July 25, 2010
You’ve got (too much) mail: Take control of your inbox before it controls you
Scripps Howard News Service
Countless people resolve to lose a few pounds. But perhaps even more people could boost their productivity, and consequently their self-esteem, by losing a few hundred e-mails.
“E-mail has become the biggest interrupter of the universe,” says Marsha Egan, an executive coach from Reading, Pa. She says companies rarely notice the impact of those interruptions because they occur in such small increments.
But those increments pile up. When workers stop what they’re doing to check an e-mail that just arrived, it takes four minutes to return their full attention to their work, Egan says. So it takes only 15 e-mails to use up an hour.
Older boomers most e-mail efficient
People ages 55-64 scored the highest in a 40-question assessment of e-mail efficiency, according to a survey conducted by executive coach Martha Egan during Clean Out Your Inbox Week, Jan. 25-29. People ages 45-54 were the next most productive users, followed by those 25-34.
Women generally have better e-mail habits than men. The survey also showed that those with graduate degrees have better e-mail habits than those at lower education levels.
To find out how well you manage e-mail, take a free assessment at eganemailsolutions.com/assessments.html.
Add to that the fact that the average employee receives 15 to 80 e-mails a day, and the potential waste of time — and company money — stops looking small.
For those who want to get serious about trimming their e-mail inboxes, here’s the short course.
Limit when you view your e-mail. Instead of leaving your e-mail program running all day and notifying you each time a new e-mail arrives, check your e-mail at set intervals. For most people, Egan says, five e-mail checks a day is plenty, and many people could get by with two.
“People give power to the ding and the flash, just as someone might interrupt a romantic dinner to answer the phone,” she says. That’s bad for a romantic dinner, and it’s bad for work.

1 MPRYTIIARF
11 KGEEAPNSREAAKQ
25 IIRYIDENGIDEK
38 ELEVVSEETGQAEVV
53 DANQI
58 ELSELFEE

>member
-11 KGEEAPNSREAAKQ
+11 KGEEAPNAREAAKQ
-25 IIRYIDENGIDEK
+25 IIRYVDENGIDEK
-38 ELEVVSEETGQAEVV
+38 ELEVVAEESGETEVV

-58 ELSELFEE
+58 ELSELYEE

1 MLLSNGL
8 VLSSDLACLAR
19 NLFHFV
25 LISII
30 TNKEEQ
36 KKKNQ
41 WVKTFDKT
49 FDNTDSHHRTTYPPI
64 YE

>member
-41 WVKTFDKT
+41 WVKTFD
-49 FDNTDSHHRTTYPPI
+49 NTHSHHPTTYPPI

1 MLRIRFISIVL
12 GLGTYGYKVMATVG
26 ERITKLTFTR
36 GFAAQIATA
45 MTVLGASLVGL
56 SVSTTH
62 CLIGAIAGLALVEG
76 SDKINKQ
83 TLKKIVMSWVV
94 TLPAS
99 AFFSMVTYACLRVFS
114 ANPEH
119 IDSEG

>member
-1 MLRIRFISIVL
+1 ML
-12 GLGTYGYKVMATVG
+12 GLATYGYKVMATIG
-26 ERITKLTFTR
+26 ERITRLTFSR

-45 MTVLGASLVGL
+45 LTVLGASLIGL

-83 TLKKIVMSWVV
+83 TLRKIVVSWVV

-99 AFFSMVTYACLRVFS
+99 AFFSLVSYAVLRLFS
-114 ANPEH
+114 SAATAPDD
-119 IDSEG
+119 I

Change the way you approach your inbox. Many people use their inbox like “a very disorganized to-do list,” Egan says. As a result, the average person reads and rereads an e-mail seven times before acting on it — the digital equivalent of putting mail back into your mailbox.
“I don’t know anybody who puts stuff back in their USPS mailbox,” she says. “What they do is sort. Shift your thinking from going into your inbox with the intention of working your e-mail to going in with the intention of sorting it.”
Get organized. Divide your e-mail into three categories: those requiring action (with flags to remind you when to act), those to hold for reference and those to delete.
“Look at an e-mail no more than twice,” Egan says. “The first time is to sort it, and the second time is to work it.”
If you have an overstuffed inbox, don’t try to tame it all at once, she says; never spend more than an hour at a time on it. But you still don’t have to delay your gratification.
By creating a temporary folder, dating it and moving your inbox contents into it, you can experience the feeling of a clean inbox even as you continue the work of sorting that temporary folder.
While managing e-mail ultimately falls upon the individual, Egan says companies could make things better all around by training employees in e-mail management, which is where she comes in. But it’s not always easy.
“For a company to embark on a campaign to get people to use their e-mail differently sounds silly,” she says. “I can go to a 40-person company and tell them that I can save them thousands a year, and it’s still a hard sell.”
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